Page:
3: How do you feel about Kenny Britt? Is his being valued appropriately in dynasty right now? – BG, Chicago
I love him and I do think he’s carrying the right value at the moment. The “buy-low” window closed very quickly. Usually you will have your skeptics who just won’t pay full value until they see some live action. But Britt didn’t suffer as much of a value decline as I would have expected.
The deals I see going across in the forums basically have him valued as a high end WR2 with WR1 upside. He went off the board at the 3.04 (WR#11) in the #DLFMock. So, that was roughly the same. I was surprised he went ahead of Brandon Marshall and Roddy White, though. That draft position is pretty consistent with the trade values people are getting.
Word on the street is that his rehab is going well. I expect Britt to be near full speed for opening day. He’ll just need to get over the mental hurdles that come with a severe knee injury. Expect a down year for him, but his long term prospects are excellent.
4: When you are managing your team, how far out in the future are you thinking? Sometimes it’s tough to balance win-now vs. build for tomorrow. – Andrea, Nashville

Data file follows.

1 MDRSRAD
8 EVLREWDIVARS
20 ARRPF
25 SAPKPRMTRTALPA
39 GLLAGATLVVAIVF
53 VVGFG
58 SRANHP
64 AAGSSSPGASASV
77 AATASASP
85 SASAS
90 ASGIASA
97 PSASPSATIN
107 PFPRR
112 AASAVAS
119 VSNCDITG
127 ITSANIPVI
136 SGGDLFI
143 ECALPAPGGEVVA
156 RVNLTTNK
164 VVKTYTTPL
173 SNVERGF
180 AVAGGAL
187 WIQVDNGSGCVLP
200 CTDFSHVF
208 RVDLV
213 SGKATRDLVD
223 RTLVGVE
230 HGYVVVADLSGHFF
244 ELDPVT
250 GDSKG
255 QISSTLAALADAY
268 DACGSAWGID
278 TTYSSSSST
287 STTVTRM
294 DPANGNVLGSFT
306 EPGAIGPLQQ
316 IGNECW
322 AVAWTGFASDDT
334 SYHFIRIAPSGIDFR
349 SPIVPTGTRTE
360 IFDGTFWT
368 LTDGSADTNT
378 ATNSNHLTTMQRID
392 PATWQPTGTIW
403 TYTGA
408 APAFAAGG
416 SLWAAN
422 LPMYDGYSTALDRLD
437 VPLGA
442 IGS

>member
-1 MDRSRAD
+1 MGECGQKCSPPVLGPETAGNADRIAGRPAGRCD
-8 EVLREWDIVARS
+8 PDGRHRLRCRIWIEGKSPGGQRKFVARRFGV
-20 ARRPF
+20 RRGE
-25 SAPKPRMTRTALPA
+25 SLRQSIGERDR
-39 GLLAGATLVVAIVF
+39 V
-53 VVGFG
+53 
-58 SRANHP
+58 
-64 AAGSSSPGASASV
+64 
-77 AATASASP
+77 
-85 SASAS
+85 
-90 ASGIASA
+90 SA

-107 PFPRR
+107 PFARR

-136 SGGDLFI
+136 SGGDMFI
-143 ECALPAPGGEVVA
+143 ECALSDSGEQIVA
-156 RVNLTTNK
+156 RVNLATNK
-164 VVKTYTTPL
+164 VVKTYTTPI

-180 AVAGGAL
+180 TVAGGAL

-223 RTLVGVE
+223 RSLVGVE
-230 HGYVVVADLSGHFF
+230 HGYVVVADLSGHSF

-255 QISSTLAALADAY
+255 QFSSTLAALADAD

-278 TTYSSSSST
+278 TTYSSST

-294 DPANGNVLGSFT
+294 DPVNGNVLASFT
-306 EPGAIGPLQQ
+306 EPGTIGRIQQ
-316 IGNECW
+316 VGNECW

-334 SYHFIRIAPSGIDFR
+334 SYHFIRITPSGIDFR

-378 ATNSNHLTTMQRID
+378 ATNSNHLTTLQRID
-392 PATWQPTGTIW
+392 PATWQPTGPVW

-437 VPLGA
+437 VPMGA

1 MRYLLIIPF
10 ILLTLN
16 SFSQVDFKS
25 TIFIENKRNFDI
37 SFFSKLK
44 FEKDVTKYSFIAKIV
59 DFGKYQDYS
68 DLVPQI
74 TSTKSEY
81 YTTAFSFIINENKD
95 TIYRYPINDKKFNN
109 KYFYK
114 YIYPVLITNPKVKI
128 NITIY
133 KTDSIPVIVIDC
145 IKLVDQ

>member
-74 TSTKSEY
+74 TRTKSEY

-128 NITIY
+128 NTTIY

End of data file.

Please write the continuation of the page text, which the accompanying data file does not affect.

There probably should be an entire article on its own in relation to this topic. But the quick answer is I only think two to three years down the line. That horizon has real implications in how I manage my team.
I’m convinced that the most active owners – those who trade, those who comb the wire, etc., are the most successful. My teams generally look extremely different in December than they did in May. So, planning way in advance just doesn’t make a ton of sense to me. So much can change so quickly.
What this means is that I generally go against the grain in three key areas:
- Rookie QBsI devalue them. For example, I’d have a hard time drafting Andrew Luck or RGIII with a top-4 pick. I know that will happen in most leagues, and that’s fine. It’s just not for me. I’d rather move that pick to the guy who wants to take the rookie than use it that way myself. I’d rather get a Matt Ryan plus something little because I expect Ryan can help me win now.
- Aging WRsI love them. I like to deal with the owner who is getting nervous about an older wide receiver. They generally have more in the tank than people give them credit for. Again, I’m trying to buy near term production for below market value.
- Reloading/RecoveryI like to hedge my bets by acquiring future firsts. This seems counter to my main point, but it’s not. More often than not, I end up dealing the firsts later for impact players. Example: During the season this year, I turned a first into Dwayne Bowe and another first and DeAngelo Williams into Cam Newton. Of course, I missed on Newton during the draft because of point one, but I recovered because I had a bank account of firsts to draw on.
No approach is fool-proof. But if you have a system that you are confident in and can follow, you probably have a leg up.
Editor’s Note: Tim Stafford can be found @dynastytim on twitter and in the forums as tstafford.